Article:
Potential canopy influences on the isotopic composition of nitrogen and sulphur in atmospheric deposition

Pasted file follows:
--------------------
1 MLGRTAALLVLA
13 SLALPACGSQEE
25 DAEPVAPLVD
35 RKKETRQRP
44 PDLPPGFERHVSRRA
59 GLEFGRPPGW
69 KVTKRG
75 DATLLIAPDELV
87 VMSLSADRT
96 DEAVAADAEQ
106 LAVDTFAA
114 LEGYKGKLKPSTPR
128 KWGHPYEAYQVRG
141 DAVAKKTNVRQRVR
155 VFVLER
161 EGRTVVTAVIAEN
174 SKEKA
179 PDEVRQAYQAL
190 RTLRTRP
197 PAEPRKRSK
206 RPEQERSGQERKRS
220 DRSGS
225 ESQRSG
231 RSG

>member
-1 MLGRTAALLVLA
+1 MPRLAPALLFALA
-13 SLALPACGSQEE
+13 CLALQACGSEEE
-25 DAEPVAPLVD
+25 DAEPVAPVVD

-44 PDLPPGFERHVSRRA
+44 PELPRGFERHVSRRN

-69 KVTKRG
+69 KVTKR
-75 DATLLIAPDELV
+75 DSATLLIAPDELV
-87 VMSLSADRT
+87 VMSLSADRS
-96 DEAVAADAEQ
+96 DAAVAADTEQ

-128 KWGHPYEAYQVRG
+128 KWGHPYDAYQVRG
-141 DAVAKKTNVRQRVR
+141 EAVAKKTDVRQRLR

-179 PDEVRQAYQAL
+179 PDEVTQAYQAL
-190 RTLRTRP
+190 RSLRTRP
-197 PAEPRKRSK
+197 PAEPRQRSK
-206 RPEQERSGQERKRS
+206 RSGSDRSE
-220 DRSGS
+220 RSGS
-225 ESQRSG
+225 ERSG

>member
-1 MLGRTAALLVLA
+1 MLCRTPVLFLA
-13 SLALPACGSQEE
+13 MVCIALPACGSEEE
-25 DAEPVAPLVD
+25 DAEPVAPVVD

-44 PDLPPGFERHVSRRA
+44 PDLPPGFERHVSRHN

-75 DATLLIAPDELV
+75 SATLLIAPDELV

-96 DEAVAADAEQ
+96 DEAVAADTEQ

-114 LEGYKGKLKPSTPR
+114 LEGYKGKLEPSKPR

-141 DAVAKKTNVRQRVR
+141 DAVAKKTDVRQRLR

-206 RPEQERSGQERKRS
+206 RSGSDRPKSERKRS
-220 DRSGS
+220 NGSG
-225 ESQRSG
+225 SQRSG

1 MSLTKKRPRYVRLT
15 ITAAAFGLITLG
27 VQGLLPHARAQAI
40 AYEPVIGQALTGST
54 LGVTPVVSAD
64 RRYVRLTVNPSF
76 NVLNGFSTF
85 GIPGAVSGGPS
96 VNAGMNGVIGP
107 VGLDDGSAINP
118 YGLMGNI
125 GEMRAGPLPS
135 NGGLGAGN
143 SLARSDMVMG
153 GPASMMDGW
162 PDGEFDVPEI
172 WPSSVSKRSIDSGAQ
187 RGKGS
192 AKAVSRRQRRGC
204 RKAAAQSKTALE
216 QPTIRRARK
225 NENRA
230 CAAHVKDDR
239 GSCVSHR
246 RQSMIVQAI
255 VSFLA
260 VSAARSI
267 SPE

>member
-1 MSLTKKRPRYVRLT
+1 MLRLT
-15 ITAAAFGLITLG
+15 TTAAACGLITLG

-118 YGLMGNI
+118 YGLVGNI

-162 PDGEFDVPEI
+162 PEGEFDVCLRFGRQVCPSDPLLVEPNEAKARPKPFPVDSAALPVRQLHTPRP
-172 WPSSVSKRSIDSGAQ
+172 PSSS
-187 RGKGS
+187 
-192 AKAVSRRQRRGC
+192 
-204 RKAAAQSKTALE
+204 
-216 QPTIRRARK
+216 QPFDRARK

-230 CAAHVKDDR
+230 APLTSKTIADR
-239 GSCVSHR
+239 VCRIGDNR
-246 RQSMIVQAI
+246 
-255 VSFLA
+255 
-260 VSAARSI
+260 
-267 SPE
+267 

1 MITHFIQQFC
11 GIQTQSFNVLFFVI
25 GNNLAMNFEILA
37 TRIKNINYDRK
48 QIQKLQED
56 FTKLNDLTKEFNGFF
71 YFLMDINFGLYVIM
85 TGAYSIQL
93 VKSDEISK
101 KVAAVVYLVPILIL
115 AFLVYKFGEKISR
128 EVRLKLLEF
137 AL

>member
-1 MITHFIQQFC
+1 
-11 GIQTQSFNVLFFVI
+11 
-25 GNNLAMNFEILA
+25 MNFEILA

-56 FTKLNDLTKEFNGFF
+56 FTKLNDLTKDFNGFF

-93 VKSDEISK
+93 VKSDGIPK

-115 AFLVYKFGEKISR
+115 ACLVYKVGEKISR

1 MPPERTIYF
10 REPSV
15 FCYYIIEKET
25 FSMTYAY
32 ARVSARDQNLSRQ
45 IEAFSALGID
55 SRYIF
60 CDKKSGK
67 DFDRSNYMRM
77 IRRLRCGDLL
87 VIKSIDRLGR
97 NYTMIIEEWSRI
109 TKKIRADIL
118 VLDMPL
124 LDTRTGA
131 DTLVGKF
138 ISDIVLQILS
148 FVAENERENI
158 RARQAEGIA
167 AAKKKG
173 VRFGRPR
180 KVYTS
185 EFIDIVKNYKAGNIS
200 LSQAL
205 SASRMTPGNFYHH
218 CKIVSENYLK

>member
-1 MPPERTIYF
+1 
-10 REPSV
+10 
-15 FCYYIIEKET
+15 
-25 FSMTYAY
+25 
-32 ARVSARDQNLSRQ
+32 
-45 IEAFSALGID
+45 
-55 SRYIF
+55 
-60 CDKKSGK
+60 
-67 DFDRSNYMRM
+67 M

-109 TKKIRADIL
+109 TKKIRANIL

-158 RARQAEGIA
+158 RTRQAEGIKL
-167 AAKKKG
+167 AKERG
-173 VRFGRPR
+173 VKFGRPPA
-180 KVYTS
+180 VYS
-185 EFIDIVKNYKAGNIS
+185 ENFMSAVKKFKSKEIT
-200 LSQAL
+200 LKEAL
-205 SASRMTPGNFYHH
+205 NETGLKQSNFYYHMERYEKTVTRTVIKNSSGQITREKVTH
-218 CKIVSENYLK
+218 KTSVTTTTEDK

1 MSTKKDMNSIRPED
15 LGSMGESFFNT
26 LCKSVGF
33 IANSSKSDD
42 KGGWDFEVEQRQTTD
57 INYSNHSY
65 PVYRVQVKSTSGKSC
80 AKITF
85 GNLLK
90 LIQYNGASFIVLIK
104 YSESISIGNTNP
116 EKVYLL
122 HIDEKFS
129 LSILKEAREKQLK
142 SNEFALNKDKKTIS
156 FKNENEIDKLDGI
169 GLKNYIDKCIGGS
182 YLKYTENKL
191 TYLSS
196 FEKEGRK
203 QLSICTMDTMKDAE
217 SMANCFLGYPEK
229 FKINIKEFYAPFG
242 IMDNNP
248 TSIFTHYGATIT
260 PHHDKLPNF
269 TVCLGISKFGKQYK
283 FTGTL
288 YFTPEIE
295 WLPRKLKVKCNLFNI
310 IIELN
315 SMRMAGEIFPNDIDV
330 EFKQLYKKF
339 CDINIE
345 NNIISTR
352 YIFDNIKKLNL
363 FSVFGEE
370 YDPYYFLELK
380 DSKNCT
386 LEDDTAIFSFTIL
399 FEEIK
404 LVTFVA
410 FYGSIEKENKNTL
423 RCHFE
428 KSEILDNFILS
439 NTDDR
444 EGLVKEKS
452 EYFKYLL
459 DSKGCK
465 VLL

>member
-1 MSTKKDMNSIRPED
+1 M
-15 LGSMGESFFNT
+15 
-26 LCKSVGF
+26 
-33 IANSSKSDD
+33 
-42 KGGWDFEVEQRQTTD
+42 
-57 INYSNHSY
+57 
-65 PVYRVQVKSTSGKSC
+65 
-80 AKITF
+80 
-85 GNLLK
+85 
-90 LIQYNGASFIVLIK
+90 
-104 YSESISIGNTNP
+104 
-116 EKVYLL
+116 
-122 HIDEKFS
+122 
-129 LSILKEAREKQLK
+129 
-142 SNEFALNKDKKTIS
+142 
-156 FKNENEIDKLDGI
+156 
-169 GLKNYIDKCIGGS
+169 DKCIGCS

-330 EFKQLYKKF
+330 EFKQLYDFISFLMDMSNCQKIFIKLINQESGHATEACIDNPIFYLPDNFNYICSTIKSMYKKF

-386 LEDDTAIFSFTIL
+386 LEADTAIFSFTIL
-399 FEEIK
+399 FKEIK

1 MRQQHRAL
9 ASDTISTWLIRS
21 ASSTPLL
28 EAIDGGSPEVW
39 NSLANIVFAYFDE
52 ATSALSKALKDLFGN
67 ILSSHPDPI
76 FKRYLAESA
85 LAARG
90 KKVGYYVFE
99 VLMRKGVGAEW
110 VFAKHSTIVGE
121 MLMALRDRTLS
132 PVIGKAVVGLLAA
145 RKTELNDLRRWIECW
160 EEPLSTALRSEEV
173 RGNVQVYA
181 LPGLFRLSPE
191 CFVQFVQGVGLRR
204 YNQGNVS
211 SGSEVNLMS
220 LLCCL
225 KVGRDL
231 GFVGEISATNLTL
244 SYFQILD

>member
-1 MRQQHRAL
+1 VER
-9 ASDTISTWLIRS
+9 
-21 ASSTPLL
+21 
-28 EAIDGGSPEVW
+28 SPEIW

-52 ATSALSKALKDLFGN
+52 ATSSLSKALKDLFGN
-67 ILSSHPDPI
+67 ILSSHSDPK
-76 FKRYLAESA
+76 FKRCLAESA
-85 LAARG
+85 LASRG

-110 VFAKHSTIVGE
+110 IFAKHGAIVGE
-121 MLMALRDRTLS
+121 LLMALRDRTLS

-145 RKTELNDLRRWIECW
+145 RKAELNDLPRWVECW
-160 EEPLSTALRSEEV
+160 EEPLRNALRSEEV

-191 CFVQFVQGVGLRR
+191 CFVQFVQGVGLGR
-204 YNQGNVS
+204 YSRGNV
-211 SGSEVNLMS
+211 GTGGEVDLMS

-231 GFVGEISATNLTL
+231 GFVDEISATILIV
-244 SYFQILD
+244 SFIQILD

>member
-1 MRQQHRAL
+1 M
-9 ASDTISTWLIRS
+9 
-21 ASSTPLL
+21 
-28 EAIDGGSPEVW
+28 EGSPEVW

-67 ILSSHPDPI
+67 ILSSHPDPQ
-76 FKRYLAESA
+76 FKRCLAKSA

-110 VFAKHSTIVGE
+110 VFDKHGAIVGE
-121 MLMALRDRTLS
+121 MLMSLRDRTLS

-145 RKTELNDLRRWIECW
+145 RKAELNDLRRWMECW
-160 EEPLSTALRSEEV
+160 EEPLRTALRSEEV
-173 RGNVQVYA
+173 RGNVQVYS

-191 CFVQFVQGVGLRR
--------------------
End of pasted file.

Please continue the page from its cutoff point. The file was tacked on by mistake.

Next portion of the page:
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Isotopic studies of nitrogen and sulphur inputs to plant/soil systems commonly rely on limited published data for the 15N/14N and 34S/32S ratios of nitrate, ammonium and sulphate in rainfall. For systems with well-developed plant canopies, however, inputs of these ions from dry deposition or particulates may be more important than rainfall. The manner in which isotopic fractionation between ions and gases may lead to dry deposition and particulates having 15N/14N or 34S/32S ratios different from those of rainfall is considered. Data for rainfall and throughfall in coniferous plantations are then discussed, and suggest that: (1) in line with expectations, nitrate washed from the canopy has 15N/14N ratios higher than those in rainfall; (2) the 15N/14N ratios of ammonium washed from the canopy are variable, with high ratios being found for canopies of higher pH in conditions of elevated ambient ammonia gas concentrations; and (3) in accord with expectations and previous work, 34S/32S ratios of sulphate washed from the canopy are not substantially different from those in rainfall. The study suggests that if atmospheric inputs are relevant to isotopic studies of the sources of nitrogen for canopied systems, then confident interpretation will require analysis of these inputs.
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